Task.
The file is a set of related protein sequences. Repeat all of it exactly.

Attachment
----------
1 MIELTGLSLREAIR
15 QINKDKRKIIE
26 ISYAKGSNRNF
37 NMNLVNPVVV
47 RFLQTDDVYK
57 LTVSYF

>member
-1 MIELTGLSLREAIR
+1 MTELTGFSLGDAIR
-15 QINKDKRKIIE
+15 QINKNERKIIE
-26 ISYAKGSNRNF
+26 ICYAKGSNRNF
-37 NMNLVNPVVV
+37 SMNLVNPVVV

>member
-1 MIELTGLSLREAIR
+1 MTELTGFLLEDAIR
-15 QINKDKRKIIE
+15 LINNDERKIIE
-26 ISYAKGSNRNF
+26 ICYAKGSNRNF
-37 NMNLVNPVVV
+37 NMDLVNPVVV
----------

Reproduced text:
1 MIELTGLSLREAIR
15 QINKDKRKIIE
26 ISYAKGSNRNF
37 NMNLVNPVVV
47 RFLQTDDVYK
57 LTVSYF

>member
-1 MIELTGLSLREAIR
+1 MTELTGFSLGDAIR
-15 QINKDKRKIIE
+15 QINKNERKIIE
-26 ISYAKGSNRNF
+26 ICYAKGSNRNF
-37 NMNLVNPVVV
+37 SMNLVNPVVV

>member
-1 MIELTGLSLREAIR
+1 MTELTGFLLEDAIR
-15 QINKDKRKIIE
+15 LINNDERKIIE
-26 ISYAKGSNRNF
+26 ICYAKGSNRNF
-37 NMNLVNPVVV
+37 NMDLVNPVVV